5 Then the Lord said to me,#tn Heb “Then the word of the Lord came to me, saying.” 6 “I, the Lord, say:#tn This phrase (literally “Oracle of the Lord”) has been handled this way on several occasions when it occurs within first person addresses where the Lord is the speaker. See, e.g., 16:16; 17:24. ‘O nation of Israel, can I not deal with you as this potter deals with the clay?#tn The words “deals with the clay” are not in the text. They are part of an elliptical comparison and are supplied in the translation here for clarity. In my hands, you, O nation of Israel, are just like the clay in this potter’s hand.’ 7 There are times, Jeremiah,#tn The word “Jeremiah” is not in the text but it is implicit from the introduction in v. 5 that he is being addressed. It is important to see how the rhetoric of this passage is structured. The words of vv. 7-10 lead up to the conclusion “So now” in v. 11 which in turns leads to the conclusion “Therefore” in v. 13. The tense of the verb in v. 12 is very important. It is a vav consecutive perfect indicating the future (cf. GKC 333 §112.p, r); their response is predictable. The words of vv. 7-10 are addressed to Jeremiah (v. 5) in fulfillment of the Lord’s promise to speak to him (v. 2) and furnish the basis for the Lord’s words of conditional threat to a people who show no promise of responding positively (vv. 11-12). Verse six then must be seen as another example of the figure of apostrophe (the turning aside from description about someone to addressing them directly; cf., e.g., Ps 6:8-9 (6:9-10 HT). Earlier examples of this figure have been seen in 6:20; 9:4; 11:13; 12:13; 15:6. when I threaten to uproot, tear down, and destroy a nation or kingdom.#tn Heb “One moment I may speak about a nation or kingdom to…” So also in v. 9. The translation is structured this way to avoid an awkward English construction and to reflect the difference in disposition. The constructions are, however, the same. 8 But if that nation I threatened stops doing wrong,#tn Heb “turns from its wickedness.” I will cancel the destruction#tn There is a good deal of debate about how the word translated here “revoke” should be translated. There is a good deal of reluctance to translate it “change my mind” because some see that as contradicting Num 23:19 and thus prefer “relent.” However, the English word “relent” suggests the softening of an attitude but not necessarily the change of course. It is clear that in many cases (including here) an actual change of course is in view (see, e.g., Amos 7:3, 6; Jonah 3:9; Jer 26:19; Exod 13:17; 32:14). Several of these passages deal with “conditional” prophecies where a change in behavior of the people or the mediation of a prophet involves the change in course of the threatened punishment (or the promised benefit). “Revoke” or “forgo” may be the best way to render this in contemporary English idiom.sn There is a wordplay here involving the word “evil” (רָעָה, ra’ah) which refers to both the crime and the punishment. This same play is carried further in Jonah 3:10-4:1 where Jonah becomes very displeased (Heb “it was very evil to Jonah with great evil”) when God forgoes bringing disaster (evil) on Nineveh because they have repented of their wickedness (evil). I intended to do to it. 9 And there are times when I promise to build up and establish#sn Heb “plant.” The terms “uproot,” “tear down,” “destroy,” “build,” and “plant” are the two sides of the ministry Jeremiah was called to (cf. Jer 1:10). a nation or kingdom. 10 But if that nation does what displeases me and does not obey me, then I will cancel the good I promised to do to it. 11 So now, tell the people of Judah and the citizens of Jerusalem#map For location see Map5-B1; Map6-F3; Map7-E2; Map8-F2; Map10-B3; JP1-F4; JP2-F4; JP3-F4; JP4-F4. this: The Lord says, ‘I am preparing to bring disaster on you! I am making plans to punish you.#sn Heb “I am forming disaster and making plans against you.” The word translated “forming” is the same as that for “potter,” so there is a wordplay taking the reader back to v. 5. They are in his hands like the clay in the hands of the potter. Since they have not been pliable he forms new plans. He still offers them opportunity to repent; but their response is predictable. So, every one of you, stop the evil things you have been doing.#tn Heb “Turn, each one from his wicked way.” See v. 8. Correct the way you have been living and do what is right.’#tn Or “Make good your ways and your actions.” See the same expression in 7:3, 5. 12 But they just keep saying, ‘We do not care what you say!#tn Heb “It is useless!” See the same expression in a similar context in Jer 2:25. We will do whatever we want to do! We will continue to behave wickedly and stubbornly!’”#tn Heb “We will follow our own plans and do each one according to the stubbornness of his own wicked heart.”sn This has been the consistent pattern of their behavior. See 7:24; 9:13; 13:10; 16:12.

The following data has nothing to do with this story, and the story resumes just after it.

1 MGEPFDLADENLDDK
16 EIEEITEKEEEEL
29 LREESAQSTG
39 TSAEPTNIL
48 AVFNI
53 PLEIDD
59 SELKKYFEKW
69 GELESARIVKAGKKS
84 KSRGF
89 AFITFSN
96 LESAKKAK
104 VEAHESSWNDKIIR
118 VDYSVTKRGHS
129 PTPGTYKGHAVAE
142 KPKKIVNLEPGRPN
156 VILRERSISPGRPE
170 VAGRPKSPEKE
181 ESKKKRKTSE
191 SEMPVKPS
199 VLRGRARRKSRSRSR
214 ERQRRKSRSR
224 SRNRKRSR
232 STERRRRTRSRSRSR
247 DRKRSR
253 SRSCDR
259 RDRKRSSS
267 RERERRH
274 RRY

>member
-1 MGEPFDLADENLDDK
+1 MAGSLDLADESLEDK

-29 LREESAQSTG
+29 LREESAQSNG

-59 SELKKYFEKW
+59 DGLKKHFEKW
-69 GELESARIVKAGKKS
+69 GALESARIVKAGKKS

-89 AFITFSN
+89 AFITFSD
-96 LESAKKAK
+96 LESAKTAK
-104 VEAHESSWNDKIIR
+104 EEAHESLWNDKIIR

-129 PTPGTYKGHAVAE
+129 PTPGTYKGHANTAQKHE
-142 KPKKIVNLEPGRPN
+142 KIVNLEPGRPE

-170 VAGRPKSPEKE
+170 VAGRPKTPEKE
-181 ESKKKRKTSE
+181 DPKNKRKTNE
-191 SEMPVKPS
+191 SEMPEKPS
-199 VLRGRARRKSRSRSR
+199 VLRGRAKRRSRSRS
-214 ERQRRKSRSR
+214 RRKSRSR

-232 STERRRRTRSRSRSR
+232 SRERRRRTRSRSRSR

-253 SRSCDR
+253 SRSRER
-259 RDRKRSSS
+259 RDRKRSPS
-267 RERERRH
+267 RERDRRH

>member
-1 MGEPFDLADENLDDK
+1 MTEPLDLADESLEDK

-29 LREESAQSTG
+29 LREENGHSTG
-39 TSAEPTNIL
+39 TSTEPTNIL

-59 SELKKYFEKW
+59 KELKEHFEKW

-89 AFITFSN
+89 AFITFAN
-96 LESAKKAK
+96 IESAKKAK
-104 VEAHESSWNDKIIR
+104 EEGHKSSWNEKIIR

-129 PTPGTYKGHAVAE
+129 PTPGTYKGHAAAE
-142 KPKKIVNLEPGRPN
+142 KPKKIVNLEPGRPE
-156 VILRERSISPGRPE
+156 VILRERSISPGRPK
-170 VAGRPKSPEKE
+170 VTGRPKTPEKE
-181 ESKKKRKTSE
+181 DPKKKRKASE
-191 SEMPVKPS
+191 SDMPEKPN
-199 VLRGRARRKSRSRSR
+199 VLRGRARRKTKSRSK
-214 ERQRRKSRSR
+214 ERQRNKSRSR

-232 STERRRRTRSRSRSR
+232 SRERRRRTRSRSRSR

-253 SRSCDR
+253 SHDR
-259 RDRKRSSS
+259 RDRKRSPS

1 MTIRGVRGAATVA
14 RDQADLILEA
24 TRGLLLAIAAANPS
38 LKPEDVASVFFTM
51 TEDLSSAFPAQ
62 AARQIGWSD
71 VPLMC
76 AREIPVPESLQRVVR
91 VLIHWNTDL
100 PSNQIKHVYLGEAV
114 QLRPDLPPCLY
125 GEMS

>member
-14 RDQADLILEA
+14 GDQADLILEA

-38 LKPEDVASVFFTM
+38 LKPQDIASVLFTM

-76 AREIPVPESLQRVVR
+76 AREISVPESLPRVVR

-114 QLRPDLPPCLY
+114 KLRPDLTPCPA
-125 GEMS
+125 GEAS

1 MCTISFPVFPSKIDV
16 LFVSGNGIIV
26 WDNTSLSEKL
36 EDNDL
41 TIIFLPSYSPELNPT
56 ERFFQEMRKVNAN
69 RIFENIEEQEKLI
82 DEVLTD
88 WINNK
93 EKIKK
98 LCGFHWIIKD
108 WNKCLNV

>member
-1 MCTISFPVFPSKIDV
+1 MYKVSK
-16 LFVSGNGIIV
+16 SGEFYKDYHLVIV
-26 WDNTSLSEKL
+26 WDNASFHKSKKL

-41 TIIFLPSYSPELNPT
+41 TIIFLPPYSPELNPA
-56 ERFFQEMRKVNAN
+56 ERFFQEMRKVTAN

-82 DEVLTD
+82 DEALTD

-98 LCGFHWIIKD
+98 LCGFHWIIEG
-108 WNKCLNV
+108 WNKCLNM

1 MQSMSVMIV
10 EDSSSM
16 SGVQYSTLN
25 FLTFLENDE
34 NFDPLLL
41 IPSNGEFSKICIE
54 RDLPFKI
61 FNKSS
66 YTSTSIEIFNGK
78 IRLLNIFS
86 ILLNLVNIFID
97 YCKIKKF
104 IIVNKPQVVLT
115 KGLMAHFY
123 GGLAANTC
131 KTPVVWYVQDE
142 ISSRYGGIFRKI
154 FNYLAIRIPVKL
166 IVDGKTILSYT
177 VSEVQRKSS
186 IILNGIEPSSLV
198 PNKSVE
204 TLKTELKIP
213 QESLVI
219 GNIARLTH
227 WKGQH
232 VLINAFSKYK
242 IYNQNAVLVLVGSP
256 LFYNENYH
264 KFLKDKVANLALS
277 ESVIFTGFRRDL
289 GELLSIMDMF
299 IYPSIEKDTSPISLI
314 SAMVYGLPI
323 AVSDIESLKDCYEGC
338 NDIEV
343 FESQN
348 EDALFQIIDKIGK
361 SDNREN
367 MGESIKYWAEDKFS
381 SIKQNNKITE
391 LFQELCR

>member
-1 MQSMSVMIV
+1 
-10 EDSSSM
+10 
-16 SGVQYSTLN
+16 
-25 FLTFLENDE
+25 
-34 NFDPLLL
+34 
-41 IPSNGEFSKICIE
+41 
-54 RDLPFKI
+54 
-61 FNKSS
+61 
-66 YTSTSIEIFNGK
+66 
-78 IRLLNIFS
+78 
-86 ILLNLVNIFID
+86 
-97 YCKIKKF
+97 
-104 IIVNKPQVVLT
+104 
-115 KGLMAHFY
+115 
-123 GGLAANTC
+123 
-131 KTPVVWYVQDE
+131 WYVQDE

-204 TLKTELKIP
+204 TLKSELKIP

13 Therefore, the Lord says,